Dental Implants Are the Best Way to Replace Missing Teeth and Stop Others from Being Lost
People often wonder why so many who start losing their teeth soon have few left and need to wear dentures, which can make it hard to speak clearly or chew easily. Of those just 35-44, 69% have already lost at least one tooth. By the time they are 75 or older, 26% have none left. Dentures don’t stop this process because jawbone erosion continues unless replacement teeth are anchored into the bone.
Of course, aside from accidents knocking out teeth, none of this would happen if everyone took very good care of their teeth and gums by brushing for two minutes twice a day, flossing carefully, and had a professional cleaning at least twice a year by a dental hygienist. But this is a big challenge, since few of us were taught the right way to keep our oral health in perfect shape when we grew up and it is easy to underestimate the effort needed after bad habits have taken their toll. Few of us are even willing to avoid the sweet, sticky foods and beverages that are the most common cause cavities and periodontal (gum) infections.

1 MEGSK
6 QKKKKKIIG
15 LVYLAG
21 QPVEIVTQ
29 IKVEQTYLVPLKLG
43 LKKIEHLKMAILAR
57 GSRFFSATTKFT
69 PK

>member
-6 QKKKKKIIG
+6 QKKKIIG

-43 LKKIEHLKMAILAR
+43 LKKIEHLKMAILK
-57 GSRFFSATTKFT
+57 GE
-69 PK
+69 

But the good news is that you can easily replace any missing teeth with a permanent (with proper care) dental implant, which will stop others from falling out. This is due to a little-known process that happens when a single one is lost (whether from an accident or poor dental hygiene). The neighboring teeth start to naturally lean towards the gap to fill it in, which results in all of them starting to come loose and the gradual chain reaction eventually resulting in all of them falling out. This can be stopped if an implant is placed into the jawbone (assuming you have improved your oral hygiene habits).
Assessing whether you can qualify to have a dental implant starts with a digital x-ray (which involves minimal radiation) and a CT Scan, which reveal the health of your jawbone, to be sure there is sufficient bone density to hold an implant (those suffering from advanced osteoporosis or bone loss should opt to have a dental bridge placed where the missing tooth is, to prevent misalignment). Heavy smokers, diabetics, those with autoimmune diseases, and anyone who had had extensive radiation treatment would be at high risk for implant failure.
There are a number of options for those with multiple missing teeth, so set an appointment today to have a thorough examination to determine the best path forward to a new life of better oral and overall health.
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